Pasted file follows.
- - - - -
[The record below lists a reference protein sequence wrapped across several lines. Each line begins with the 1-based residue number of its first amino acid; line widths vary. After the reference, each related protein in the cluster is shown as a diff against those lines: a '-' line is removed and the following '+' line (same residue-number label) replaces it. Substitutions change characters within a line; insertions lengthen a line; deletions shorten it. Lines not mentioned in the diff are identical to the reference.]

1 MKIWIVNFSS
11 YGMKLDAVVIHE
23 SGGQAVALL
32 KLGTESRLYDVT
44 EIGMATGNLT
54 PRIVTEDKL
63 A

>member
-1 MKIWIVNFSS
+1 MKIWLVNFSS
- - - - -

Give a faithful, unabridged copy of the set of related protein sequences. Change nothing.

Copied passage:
[The record below lists a reference protein sequence wrapped across several lines. Each line begins with the 1-based residue number of its first amino acid; line widths vary. After the reference, each related protein in the cluster is shown as a diff against those lines: a '-' line is removed and the following '+' line (same residue-number label) replaces it. Substitutions change characters within a line; insertions lengthen a line; deletions shorten it. Lines not mentioned in the diff are identical to the reference.]

1 MKIWIVNFSS
11 YGMKLDAVVIHE
23 SGGQAVALL
32 KLGTESRLYDVT
44 EIGMATGNLT
54 PRIVTEDKL
63 A

>member
-1 MKIWIVNFSS
+1 MKIWLVNFSS